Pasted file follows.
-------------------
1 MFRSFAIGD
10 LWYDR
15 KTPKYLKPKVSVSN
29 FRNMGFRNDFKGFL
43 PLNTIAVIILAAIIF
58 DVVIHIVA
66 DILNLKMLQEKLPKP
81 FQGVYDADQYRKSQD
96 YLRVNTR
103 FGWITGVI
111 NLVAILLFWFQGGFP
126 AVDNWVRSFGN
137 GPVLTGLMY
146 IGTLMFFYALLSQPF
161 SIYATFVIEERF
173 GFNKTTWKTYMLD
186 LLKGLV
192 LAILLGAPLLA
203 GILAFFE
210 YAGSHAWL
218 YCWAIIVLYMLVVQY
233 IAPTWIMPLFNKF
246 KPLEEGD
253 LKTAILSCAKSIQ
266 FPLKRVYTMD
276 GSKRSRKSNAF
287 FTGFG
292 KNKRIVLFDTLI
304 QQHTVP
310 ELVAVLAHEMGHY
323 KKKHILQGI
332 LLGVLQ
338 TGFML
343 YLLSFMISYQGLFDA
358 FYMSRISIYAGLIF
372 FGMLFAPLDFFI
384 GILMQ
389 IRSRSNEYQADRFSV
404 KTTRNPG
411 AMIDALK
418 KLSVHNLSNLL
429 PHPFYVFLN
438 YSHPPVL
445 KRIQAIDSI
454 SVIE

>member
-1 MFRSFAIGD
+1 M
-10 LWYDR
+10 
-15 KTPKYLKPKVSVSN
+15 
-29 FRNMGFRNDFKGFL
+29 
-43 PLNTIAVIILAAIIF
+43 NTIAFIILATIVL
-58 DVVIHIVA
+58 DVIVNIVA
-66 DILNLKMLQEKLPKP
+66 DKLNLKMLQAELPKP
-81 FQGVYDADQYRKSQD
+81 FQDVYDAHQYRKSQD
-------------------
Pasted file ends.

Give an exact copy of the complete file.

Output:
1 MFRSFAIGD
10 LWYDR
15 KTPKYLKPKVSVSN
29 FRNMGFRNDFKGFL
43 PLNTIAVIILAAIIF
58 DVVIHIVA
66 DILNLKMLQEKLPKP
81 FQGVYDADQYRKSQD
96 YLRVNTR
103 FGWITGVI
111 NLVAILLFWFQGGFP
126 AVDNWVRSFGN
137 GPVLTGLMY
146 IGTLMFFYALLSQPF
161 SIYATFVIEERF
173 GFNKTTWKTYMLD
186 LLKGLV
192 LAILLGAPLLA
203 GILAFFE
210 YAGSHAWL
218 YCWAIIVLYMLVVQY
233 IAPTWIMPLFNKF
246 KPLEEGD
253 LKTAILSCAKSIQ
266 FPLKRVYTMD
276 GSKRSRKSNAF
287 FTGFG
292 KNKRIVLFDTLI
304 QQHTVP
310 ELVAVLAHEMGHY
323 KKKHILQGI
332 LLGVLQ
338 TGFML
343 YLLSFMISYQGLFDA
358 FYMSRISIYAGLIF
372 FGMLFAPLDFFI
384 GILMQ
389 IRSRSNEYQADRFSV
404 KTTRNPG
411 AMIDALK
418 KLSVHNLSNLL
429 PHPFYVFLN
438 YSHPPVL
445 KRIQAIDSI
454 SVIE

>member
-1 MFRSFAIGD
+1 M
-10 LWYDR
+10 
-15 KTPKYLKPKVSVSN
+15 
-29 FRNMGFRNDFKGFL
+29 
-43 PLNTIAVIILAAIIF
+43 NTIAFIILATIVL
-58 DVVIHIVA
+58 DVIVNIVA
-66 DILNLKMLQEKLPKP
+66 DKLNLKMLQAELPKP
-81 FQGVYDADQYRKSQD
+81 FQDVYDAHQYRKSQD